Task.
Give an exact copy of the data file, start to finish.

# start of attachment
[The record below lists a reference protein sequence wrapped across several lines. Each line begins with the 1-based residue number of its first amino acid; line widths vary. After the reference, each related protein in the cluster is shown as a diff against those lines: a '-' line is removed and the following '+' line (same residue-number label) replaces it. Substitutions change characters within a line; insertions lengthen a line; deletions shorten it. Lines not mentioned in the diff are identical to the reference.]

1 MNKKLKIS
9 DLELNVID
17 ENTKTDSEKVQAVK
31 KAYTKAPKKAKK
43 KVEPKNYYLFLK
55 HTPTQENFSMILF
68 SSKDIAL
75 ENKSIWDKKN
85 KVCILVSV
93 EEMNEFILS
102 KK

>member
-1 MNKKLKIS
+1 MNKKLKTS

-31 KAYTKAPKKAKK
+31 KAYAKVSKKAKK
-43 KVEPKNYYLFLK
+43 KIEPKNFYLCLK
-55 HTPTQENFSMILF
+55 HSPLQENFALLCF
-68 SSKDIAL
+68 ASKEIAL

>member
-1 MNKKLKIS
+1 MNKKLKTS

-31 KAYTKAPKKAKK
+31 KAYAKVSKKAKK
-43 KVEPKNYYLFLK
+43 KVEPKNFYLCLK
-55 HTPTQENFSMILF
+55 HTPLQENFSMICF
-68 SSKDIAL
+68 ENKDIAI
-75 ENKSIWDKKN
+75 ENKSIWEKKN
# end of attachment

[The record below lists a reference protein sequence wrapped across several lines. Each line begins with the 1-based residue number of its first amino acid; line widths vary. After the reference, each related protein in the cluster is shown as a diff against those lines: a '-' line is removed and the following '+' line (same residue-number label) replaces it. Substitutions change characters within a line; insertions lengthen a line; deletions shorten it. Lines not mentioned in the diff are identical to the reference.]

1 MNKKLKIS
9 DLELNVID
17 ENTKTDSEKVQAVK
31 KAYTKAPKKAKK
43 KVEPKNYYLFLK
55 HTPTQENFSMILF
68 SSKDIAL
75 ENKSIWDKKN
85 KVCILVSV
93 EEMNEFILS
102 KK

>member
-1 MNKKLKIS
+1 MNKKLKTS

-31 KAYTKAPKKAKK
+31 KAYAKVSKKAKK
-43 KVEPKNYYLFLK
+43 KIEPKNFYLCLK
-55 HTPTQENFSMILF
+55 HSPLQENFALLCF
-68 SSKDIAL
+68 ASKEIAL

>member
-1 MNKKLKIS
+1 MNKKLKTS

-31 KAYTKAPKKAKK
+31 KAYAKVSKKAKK
-43 KVEPKNYYLFLK
+43 KVEPKNFYLCLK
-55 HTPTQENFSMILF
+55 HTPLQENFSMICF
-68 SSKDIAL
+68 ENKDIAI
-75 ENKSIWDKKN
+75 ENKSIWEKKN